The People of America's Oil and Natural Gas Indusry

Energizing Illinois

Mark Green

Mark Green
Posted September 27, 2016

In the heart of the U.S. industrial and agricultural belt, Illinois’ significant energy contribution is its infrastructure. The state hosts four crude oil refineries with a capacity of more than 962,000 barrels per day, making Illinois the largest refining state in the Midwest, according to the U.S. Energy Information Administration (EIA). The state ranked fourth in the U.S. in refining as of January 2015.

illinois_thumbnailClick on the thumbnail to view a two-page energy infographic for the Prairie State.

As a refining hub, Illinois also is crisscrossed by pipelines – eight crude oil pipelines and nine petroleum product pipelines (as well as more than a dozen interstate natural gas pipelines), EIA says. It takes the complete picture – available resources and supporting infrastructure – for the U.S. to fully harness the benefits of its energy abundance by delivering energy to the homes and businesses that need it.

As an energy consumer, Illinois used more natural gas than any other energy source in 2014, EIA reports. Natural gas accounted for 24 percent of the state’s overall energy use. Nuclear electric power (22.4 percent) and coal (22.2 percent) were close behind. Nuclear (51 percent) is the state’s leading fuel for electricity generation.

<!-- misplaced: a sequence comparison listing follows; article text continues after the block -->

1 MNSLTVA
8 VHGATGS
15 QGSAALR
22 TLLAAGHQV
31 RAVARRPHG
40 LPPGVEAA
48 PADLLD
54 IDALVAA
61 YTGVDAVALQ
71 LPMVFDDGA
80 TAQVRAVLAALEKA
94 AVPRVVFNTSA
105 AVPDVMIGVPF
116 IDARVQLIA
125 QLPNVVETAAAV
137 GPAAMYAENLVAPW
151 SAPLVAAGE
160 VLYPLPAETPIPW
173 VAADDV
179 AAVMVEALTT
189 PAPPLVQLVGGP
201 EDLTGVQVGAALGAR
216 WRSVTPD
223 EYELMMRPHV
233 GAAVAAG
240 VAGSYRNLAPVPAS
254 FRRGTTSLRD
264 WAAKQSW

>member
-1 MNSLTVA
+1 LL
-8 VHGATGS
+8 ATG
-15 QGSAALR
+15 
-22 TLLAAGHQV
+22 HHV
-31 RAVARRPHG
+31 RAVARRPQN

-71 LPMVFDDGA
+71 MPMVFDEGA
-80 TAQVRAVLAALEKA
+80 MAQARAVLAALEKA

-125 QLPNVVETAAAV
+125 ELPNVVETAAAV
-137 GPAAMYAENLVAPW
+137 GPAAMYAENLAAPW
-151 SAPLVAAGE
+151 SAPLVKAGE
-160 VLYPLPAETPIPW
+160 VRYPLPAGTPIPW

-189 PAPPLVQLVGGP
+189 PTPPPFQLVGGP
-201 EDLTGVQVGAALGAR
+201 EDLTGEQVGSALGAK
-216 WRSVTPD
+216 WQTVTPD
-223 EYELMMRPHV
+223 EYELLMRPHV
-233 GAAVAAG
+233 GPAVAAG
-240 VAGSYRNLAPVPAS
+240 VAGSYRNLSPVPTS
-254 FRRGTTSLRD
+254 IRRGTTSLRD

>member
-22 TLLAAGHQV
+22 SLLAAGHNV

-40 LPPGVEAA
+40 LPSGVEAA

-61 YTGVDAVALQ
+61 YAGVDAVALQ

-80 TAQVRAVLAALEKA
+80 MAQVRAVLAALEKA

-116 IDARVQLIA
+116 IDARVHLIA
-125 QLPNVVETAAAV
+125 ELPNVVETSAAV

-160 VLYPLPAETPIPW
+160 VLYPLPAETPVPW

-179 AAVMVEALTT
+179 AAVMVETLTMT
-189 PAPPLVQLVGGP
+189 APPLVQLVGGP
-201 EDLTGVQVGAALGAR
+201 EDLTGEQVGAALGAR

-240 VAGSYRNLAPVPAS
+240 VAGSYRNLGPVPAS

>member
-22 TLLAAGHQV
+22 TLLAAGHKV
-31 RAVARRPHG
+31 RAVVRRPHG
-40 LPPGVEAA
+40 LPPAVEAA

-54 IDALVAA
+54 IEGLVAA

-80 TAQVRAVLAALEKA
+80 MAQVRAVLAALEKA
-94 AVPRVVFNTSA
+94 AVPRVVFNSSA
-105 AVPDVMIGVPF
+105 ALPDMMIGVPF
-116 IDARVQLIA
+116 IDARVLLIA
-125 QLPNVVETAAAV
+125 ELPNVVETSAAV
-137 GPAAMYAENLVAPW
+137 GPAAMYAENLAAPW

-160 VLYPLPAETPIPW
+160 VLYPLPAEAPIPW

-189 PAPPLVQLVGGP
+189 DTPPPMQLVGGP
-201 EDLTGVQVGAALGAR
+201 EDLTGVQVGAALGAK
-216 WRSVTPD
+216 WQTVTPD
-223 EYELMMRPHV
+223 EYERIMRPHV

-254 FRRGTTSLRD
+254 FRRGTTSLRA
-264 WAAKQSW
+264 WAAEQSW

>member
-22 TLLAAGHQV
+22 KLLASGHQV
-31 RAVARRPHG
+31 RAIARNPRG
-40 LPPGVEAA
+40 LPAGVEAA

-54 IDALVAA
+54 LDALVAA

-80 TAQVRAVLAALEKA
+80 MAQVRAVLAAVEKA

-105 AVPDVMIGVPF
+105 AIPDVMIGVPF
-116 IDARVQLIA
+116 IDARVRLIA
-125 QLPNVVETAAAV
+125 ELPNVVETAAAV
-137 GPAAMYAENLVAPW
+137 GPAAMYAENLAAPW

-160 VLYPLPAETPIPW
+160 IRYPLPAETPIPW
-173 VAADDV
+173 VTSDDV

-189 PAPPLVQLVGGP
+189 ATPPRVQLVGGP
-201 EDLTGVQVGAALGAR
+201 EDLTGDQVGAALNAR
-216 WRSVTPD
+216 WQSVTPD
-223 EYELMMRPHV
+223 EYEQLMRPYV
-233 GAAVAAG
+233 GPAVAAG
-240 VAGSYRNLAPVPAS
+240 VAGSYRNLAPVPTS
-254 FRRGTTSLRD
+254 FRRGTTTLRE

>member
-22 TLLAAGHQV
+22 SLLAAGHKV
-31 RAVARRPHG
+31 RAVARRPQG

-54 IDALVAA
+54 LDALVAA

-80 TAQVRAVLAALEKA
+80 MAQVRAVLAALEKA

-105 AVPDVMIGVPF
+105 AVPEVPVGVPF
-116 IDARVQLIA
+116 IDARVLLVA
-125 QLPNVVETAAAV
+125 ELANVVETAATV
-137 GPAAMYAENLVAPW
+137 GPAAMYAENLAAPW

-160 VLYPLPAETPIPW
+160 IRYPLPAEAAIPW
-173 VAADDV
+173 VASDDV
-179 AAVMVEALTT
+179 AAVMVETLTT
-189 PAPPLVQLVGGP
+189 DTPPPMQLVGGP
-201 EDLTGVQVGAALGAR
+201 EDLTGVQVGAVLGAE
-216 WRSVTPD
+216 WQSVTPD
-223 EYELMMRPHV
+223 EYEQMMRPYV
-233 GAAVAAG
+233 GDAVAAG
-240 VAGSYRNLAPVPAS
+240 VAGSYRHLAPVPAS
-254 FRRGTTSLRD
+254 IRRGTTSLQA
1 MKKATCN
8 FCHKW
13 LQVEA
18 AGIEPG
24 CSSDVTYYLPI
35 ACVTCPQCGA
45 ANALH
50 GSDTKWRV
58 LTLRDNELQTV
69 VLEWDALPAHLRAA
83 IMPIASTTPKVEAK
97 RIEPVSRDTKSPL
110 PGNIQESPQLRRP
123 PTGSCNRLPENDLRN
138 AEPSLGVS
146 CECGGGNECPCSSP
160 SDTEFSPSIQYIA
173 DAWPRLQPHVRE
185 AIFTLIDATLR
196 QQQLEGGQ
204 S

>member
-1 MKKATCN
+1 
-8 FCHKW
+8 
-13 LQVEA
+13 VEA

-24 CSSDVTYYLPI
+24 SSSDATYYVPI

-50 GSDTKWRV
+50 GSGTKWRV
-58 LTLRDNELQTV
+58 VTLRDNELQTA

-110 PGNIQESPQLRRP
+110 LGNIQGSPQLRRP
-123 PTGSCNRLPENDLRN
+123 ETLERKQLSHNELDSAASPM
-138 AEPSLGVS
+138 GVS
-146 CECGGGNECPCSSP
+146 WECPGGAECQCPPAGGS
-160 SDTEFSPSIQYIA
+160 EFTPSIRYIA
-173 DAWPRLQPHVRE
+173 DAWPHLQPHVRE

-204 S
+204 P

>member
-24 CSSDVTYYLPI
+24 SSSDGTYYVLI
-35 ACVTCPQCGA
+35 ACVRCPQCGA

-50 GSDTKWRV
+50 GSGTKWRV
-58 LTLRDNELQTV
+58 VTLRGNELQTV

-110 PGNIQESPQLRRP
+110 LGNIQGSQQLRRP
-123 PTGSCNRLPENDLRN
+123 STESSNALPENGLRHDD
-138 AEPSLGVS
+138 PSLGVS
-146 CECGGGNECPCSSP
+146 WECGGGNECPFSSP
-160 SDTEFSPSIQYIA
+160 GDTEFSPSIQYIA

The United States is the world leader in oil and natural gas production – and it also possesses world-class pipeline and refining infrastructure, such as those in Illinois. To fully benefit from our energy wealth, we need more energy infrastructure to ensure that all parts of the country are helped by our domestic energy renaissance.

Pursuing infrastructure construction is one of a set of pro-development policies that will help expand the economy, grow jobs and benefit consumers. Page 2 of the infographic features a chart showing how these benefits and more will increase with pro-energy policies.

Energy is essential for virtually every aspect of our daily lives. It powers national, state and local economies, gets us to work and goes into products we rely on for health and comfort. Safe, responsible energy development here at home is linked to national security as well as Americans’ individual prosperity and liberty – in Illinois and all the 50 states of energy.


ABOUT THE AUTHOR

Mark Green joins API after spending 16 years as national editorial writer in the Washington Bureau of The Oklahoman newspaper. In all, he has been a reporter and editor for more than 30 years, including six years as sports editor at The Washington Times. He lives in Occoquan, Virginia, with his wife Pamela. Mark graduated from the University of Oklahoma with a degree in journalism and earned a masters in journalism and public affairs at American University. He's currently working on a masters in history at George Mason University, where he also teaches as an adjunct professor in the Communication Department.